Many users of designed spaces and objects have sensory or psychological challenges that complicate their experiences in the physical world. These people might be visually impaired, deaf, depressed, or have ADHD or ASD, for example. Cognitive scientists have learned a great deal about how design can encourage positive life experiences for these individuals.
Spaces and objects are developed at a point in time and exist for periods of time; their design influences our perceptions of how much time has passed. Considering time, and all its implications, is important for design success, particularly if, as Hancock suggests, designers actually create time.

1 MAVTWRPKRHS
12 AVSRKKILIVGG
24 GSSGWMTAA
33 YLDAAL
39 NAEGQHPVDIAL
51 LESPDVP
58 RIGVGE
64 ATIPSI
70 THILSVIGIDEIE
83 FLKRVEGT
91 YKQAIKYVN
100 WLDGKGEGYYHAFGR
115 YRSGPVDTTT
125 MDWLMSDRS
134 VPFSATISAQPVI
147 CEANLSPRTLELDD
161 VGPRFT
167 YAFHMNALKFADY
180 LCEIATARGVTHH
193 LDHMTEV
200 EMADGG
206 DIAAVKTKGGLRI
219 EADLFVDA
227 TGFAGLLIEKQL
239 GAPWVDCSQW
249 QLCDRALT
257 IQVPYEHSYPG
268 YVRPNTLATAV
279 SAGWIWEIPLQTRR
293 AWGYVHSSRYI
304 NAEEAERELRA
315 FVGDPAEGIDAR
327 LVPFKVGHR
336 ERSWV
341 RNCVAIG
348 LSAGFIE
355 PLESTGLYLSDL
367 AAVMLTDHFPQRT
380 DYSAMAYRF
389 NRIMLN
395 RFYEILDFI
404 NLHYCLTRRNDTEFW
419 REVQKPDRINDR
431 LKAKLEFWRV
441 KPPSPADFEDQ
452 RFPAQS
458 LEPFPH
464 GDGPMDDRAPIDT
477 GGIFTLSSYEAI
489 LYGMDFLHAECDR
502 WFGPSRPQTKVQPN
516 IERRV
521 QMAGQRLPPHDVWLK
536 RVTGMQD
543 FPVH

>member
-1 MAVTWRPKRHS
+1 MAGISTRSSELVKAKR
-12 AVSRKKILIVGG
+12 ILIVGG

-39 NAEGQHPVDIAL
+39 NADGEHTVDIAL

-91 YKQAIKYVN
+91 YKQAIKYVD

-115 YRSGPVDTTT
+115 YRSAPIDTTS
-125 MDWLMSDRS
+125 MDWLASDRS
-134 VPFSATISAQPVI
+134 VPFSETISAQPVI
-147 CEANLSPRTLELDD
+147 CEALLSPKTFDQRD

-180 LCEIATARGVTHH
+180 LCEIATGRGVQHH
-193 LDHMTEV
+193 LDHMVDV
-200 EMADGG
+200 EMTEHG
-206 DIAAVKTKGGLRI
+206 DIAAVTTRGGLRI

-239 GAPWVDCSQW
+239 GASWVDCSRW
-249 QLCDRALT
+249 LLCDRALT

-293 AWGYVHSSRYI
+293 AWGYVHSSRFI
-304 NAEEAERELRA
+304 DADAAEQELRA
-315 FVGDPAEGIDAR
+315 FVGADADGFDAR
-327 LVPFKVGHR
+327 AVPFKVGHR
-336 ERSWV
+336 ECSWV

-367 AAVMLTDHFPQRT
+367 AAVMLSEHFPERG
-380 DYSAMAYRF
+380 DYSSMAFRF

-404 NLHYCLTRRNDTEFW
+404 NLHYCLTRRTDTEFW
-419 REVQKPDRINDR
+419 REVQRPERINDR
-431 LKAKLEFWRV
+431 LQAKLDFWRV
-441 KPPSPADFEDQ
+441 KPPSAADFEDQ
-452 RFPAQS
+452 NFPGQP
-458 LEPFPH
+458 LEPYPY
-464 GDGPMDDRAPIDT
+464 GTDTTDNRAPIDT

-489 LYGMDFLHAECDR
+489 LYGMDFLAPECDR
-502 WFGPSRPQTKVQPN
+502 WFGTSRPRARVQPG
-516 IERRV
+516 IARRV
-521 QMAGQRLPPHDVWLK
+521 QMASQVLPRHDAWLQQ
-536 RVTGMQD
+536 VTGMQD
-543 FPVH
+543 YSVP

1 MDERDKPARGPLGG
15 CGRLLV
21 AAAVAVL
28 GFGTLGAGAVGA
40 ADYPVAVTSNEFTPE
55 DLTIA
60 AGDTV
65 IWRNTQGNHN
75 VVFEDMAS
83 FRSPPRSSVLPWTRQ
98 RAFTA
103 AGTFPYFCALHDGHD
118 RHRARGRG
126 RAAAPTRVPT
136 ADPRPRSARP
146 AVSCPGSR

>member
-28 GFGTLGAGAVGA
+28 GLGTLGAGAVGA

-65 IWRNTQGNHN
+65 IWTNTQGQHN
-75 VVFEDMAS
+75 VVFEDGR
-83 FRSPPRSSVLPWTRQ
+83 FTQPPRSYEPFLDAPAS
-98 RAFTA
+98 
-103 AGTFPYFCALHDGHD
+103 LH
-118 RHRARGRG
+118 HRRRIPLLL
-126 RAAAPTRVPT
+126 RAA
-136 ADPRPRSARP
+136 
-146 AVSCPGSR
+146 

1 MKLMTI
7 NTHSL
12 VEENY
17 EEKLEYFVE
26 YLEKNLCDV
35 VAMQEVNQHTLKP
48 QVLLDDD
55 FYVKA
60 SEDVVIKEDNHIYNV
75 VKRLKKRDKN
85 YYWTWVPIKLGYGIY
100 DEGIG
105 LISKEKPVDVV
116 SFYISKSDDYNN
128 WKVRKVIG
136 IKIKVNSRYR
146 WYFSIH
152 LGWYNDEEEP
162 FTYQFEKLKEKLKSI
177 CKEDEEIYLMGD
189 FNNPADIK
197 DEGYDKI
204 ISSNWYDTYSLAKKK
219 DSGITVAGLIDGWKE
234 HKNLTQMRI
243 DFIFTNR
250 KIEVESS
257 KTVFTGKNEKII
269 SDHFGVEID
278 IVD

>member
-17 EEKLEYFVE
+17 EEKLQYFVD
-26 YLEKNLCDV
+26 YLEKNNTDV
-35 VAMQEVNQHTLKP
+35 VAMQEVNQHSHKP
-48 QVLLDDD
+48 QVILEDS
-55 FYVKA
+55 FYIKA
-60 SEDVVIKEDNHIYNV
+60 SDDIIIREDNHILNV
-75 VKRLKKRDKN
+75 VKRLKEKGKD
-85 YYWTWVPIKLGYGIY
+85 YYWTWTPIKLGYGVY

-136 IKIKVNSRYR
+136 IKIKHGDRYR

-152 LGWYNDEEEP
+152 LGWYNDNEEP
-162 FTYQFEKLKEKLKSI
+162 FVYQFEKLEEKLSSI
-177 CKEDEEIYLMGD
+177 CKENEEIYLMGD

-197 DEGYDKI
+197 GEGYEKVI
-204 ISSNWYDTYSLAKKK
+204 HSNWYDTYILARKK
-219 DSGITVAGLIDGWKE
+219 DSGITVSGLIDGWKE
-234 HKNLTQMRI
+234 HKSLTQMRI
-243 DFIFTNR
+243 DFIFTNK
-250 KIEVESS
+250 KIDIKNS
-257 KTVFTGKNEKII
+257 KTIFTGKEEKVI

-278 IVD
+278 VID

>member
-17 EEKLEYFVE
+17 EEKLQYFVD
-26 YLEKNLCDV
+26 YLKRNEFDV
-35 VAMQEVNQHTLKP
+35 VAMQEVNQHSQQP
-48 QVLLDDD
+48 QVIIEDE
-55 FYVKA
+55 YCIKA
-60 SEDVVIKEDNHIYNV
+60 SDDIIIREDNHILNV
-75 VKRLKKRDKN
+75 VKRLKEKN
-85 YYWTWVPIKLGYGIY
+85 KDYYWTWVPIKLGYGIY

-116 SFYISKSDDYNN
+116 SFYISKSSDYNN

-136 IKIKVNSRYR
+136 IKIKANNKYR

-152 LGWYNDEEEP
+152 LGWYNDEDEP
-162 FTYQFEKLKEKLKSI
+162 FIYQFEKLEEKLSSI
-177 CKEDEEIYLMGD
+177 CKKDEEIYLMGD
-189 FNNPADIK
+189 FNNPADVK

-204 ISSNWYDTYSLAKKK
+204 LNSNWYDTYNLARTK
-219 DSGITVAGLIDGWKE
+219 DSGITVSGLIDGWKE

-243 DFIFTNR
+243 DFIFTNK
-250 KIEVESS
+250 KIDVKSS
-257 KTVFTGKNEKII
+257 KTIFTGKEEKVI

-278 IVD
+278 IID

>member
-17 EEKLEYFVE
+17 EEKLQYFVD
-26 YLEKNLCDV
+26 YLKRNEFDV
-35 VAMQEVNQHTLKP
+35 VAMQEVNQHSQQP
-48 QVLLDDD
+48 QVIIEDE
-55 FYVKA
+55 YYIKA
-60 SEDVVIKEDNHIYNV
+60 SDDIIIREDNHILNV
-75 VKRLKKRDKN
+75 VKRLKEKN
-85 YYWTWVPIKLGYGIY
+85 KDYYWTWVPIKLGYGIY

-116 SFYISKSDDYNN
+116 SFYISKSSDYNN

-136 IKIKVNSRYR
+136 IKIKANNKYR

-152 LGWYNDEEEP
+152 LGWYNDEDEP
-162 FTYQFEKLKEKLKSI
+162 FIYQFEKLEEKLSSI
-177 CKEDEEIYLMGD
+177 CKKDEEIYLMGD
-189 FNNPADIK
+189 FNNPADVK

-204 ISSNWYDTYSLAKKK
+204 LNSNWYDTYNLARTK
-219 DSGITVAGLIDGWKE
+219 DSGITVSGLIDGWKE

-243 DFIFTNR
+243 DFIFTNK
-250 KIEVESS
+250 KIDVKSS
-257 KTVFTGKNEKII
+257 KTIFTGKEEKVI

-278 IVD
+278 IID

Our assessments of the world around us are rarely truly objective. Whether we have design training or not, our cultures, the language that we’re speaking, our location on the planet, and our gender, for example, all influence how we perceive our physical environment. Learning more about our perceptual filters makes successful design more likely—and lot’s of research data easier to understand.
Cognitive, social, and physical scientists have been gathering data for decades that all leads to the same conclusion: time spent designing in green leafy plants is time very well spent.
Sharing is not always a good idea
Design can counter air pollution's effects
Opportunities to control experience are important
Standing's effects on performance inconsistent
Multiple tools, consistent responses
Humans share basic goals, regardless of culture
Open space and street grids carry the day
Layout affects in-city temperatures
A clearly written guide to doing research
Science-based information designers need